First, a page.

The Furmint February tasting is now in its 7th year and it seems that every year more and more winemakers choose to participate in the event. More and more wineries discover the outstanding values and opportunities that lie in furmint. Thanks to the new plantations this grape variety conquers more and more wine regions again.
The aim of Furmint February is to popularize the Hungarian grape variety through the cooperation of wineries, restaurants, wine retailers and vinoport.hu, the online wine magazine. Their philosophy: more and more people say it more and more often and louder that furmint is an outstanding grape variety. What makes it more special is that it is almost exclusively Hungarian. They want to raise awareness, spread the message and invite everyone to drink furmint in February for this cause.
“We believe that we have to recontextualize Hungarian wine. We think that this traditional product should play a special role in our country’s image. In our opinion, Tokaj has a place in the world’s front-rank. We have to introduce home and foreign wine lovers to the dry wines besides the sweet ones. Maybe we could even raise interest in Hungarian wines with a special white wine. We have to stick together! Furmint February is a movement for this cause. We trust furmint and believe in Hungarian wines” said Dániel Kézdy, the organiser of the event.
Furmint is a white Hungarian wine grape variety that is most noted widely grown in the Tokaj-Hegyalja wine region where it is used to produce single-varietal dry wines as well as being the principal grape in the better known Tokaji dessert wines. It is also grown in the wine region of Somló. Furmint plays a similar role in the Slovakian wine region of Tokaj. It is also grown in Austria and smaller plantings are to be found in Slovenia as well. It is also planted in Croatia, in Romania and other former republics of the Soviet Union.
Furmint is a late ripening variety usually harvested in the second half of October. It is an unusually versatile grape. The wines can vary in colour from the lighter, leaner, silver-green Furmints of Austria, right through to the deep golden versions from Hungary, with the Slovenian ones sitting somewhere in the middle.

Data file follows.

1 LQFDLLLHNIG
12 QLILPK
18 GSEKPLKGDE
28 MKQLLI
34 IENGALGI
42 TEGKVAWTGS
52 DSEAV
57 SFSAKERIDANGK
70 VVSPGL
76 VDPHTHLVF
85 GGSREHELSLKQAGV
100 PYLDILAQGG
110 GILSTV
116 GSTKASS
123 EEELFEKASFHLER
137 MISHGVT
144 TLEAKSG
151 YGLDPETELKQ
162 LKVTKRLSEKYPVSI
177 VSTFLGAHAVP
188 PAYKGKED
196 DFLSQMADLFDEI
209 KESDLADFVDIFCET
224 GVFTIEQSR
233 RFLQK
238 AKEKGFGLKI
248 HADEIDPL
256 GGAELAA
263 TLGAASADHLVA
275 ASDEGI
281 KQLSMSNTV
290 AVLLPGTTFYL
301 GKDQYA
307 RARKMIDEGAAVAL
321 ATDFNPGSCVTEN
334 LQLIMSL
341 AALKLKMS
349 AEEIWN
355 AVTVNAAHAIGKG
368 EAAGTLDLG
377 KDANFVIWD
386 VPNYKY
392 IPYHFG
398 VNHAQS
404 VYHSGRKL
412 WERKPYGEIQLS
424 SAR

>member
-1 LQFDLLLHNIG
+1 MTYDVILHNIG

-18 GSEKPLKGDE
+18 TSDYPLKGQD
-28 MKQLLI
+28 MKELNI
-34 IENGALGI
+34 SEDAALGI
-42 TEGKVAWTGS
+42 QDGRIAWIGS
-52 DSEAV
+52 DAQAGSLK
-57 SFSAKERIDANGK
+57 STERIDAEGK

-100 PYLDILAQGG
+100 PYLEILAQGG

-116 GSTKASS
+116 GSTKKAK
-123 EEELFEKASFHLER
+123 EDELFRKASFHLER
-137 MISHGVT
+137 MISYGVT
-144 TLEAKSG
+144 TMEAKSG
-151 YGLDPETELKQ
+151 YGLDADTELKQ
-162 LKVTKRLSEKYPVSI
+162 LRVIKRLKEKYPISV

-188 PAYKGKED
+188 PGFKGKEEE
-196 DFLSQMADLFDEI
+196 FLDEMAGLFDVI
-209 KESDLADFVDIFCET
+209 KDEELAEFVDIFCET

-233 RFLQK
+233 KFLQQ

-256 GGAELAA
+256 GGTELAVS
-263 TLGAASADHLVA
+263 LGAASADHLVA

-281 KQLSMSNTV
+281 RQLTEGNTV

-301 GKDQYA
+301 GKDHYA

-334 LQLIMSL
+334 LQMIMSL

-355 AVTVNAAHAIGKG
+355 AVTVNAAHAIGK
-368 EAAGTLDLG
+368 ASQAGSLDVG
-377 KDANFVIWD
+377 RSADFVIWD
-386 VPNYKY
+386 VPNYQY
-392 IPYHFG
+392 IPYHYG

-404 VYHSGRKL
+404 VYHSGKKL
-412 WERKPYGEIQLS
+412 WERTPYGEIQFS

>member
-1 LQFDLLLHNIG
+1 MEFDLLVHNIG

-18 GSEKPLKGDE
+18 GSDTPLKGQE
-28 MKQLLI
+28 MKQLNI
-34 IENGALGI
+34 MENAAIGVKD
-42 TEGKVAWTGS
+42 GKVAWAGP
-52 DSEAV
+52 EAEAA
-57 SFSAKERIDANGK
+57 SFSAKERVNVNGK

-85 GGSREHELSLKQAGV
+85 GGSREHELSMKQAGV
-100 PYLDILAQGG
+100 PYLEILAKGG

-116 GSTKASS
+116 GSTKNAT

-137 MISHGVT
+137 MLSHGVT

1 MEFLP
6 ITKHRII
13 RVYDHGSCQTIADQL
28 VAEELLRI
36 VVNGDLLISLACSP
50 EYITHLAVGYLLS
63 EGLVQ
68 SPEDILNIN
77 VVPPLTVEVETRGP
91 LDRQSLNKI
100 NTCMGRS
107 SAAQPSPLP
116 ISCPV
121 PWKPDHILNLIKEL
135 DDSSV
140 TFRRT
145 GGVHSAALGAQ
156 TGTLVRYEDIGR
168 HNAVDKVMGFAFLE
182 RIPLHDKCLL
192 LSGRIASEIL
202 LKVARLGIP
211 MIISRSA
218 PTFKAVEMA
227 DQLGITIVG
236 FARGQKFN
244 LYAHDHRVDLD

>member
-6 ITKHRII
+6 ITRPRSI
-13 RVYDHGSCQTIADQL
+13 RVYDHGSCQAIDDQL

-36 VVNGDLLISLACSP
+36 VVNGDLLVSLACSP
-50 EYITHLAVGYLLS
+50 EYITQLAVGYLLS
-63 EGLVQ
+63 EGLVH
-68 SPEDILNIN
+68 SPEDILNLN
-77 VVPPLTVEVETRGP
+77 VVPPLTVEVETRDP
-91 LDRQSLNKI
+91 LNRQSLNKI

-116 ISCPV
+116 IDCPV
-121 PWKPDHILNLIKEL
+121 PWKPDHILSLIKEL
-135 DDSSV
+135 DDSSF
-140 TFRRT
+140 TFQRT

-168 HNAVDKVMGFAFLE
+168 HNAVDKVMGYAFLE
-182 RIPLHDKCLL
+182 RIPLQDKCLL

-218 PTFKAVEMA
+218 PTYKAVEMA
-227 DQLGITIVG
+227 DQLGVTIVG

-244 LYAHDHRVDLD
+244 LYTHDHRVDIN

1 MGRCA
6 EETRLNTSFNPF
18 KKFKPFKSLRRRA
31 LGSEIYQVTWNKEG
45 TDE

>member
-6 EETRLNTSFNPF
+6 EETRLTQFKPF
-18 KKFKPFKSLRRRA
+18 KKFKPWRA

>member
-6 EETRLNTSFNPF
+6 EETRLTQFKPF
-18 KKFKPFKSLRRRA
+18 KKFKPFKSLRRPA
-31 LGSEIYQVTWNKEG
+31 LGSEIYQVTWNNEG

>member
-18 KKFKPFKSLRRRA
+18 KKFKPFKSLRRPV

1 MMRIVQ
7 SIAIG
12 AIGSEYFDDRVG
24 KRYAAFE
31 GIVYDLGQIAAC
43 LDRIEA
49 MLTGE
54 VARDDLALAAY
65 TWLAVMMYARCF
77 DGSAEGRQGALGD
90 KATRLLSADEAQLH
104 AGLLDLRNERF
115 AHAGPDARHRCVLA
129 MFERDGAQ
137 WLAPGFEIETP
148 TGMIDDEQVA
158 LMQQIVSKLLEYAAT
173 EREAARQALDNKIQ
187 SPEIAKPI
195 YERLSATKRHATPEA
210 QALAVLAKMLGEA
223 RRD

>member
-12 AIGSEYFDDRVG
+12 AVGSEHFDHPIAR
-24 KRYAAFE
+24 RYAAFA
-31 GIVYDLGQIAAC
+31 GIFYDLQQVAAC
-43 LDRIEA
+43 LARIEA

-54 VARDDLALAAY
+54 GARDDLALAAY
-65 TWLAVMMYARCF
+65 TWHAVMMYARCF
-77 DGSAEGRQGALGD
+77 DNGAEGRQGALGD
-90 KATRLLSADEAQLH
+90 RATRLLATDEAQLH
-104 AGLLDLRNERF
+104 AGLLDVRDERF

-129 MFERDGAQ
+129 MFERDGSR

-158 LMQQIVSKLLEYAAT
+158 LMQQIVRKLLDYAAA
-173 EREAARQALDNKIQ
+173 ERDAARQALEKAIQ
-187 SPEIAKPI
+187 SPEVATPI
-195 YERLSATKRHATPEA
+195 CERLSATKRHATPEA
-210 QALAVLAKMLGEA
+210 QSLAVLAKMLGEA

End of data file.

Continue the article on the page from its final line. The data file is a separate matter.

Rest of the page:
The grape is thought to take its name from “froment”, the French word for wheat, referring to the more common golden colour it displays. Its typical aromas range from quince and pear to citrusy and tropical fruits, such as orange and pineapple. What all the dry styles have in common is a bright, vibrant acidity running through them, making them buzz with energy.
According to www.timatkin.com, furmint is like a white grape supergroup. It’s got it all: the pungent aromatics of Sauvignon Blanc; the richness and oak-friendliness of Chardonnay; the minerality and acidity of Riesling. Somehow it manages to combine all these attributes into one unified whole. Not surprisingly, it is often a pretty intense experience.
The Furmint February wine-tasting was held in the Museum of Hungarian Agriculture that can be found in the Castle of Vajdahunyad in an exemplary building. The beautifully majestic venue really suited the event. More than 90 wineries participated and brought their own wines.
“This is a Hungarian grape variety that gives a unique tasting, full and aromatic wine. It perfectly reflects the character of the bearing surface completed with the aromas of pears, pistachios, peanuts and peaches. It is very unique due to its taste, fullness and roundness. It is one of those versatile grape varieties that could be used for dry wines, sweet wines, botryoidal szamorodni or aszú. It definitely has a place in the world’s front-rank near Chardonnay and Riesling!” said Károly Áts, the main oenologist of Tokaj Kereskedőház.
“What makes furmint special is that it is very rare, you can only find it in the Carpathian Basin. If you want to try something similar to Chardonnay and Riesling, but a little bit different, then furmint is the perfect choice. Its versatility is outstanding: it can be light dry wine, or a heavier, oilier wine or even aszú wine. It is so beautiful; no other grape variety is like this” said Tamás Oroszlán, the commercial director of Tokaj-Hétszőlő Winery.
“Furmint means a lot to me because my family is from Tokaj-Hegyalja. That is where I grew up and it became a very important part of my life. I think that wine lovers from all around the world can find that plus what they are looking for in a wine like furmint. It has many faces and it takes a long time to really find out about its beauty and versatility. But it is worth the time. It can be youthful, complex or an aszú…it is up to your liking” said Ferenc Naár, the oenologist of Pajzos Megyer.
“Furmint is one of the most elegant grape varieties of the Carpathian Basin. Our winery is in the Balaton Uplands which is ruled by the Riesling, but in the 1880s furmint was the main grape variety everywhere. In our region furmint shows its drier form in a slightly lighter way” said Attila Pálffy, the oenologist of Pálffy Winery.
“Furmint is like an exciting woman. I fell in love with it when it wasn’t in fashion. Somló is a small region and I was looking for a characteristic wine with versatility. But I also wanted it to be a Hungarian grape. I think that furmint has as many faces as a woman has, and it is also as exciting as one” said Barnabás Tóth from Barnabás Winery.
“What’s special about Tarcal and its wines is the loessal subsoil. This somehow adds a fruitier, lighter, kinder aroma to the wines. Furmint as a grape variety is interesting enough in itself, irrespectively of the region it is grown in. We truly believe that furmint has a place in the world’s front-rank. I think that it is very typical of the Carpathian Basin: it is powerful, wild, lean, and acidic in the best meaning of these words” said Richárd Németh from Basilicus Winery.
Copy editor: bm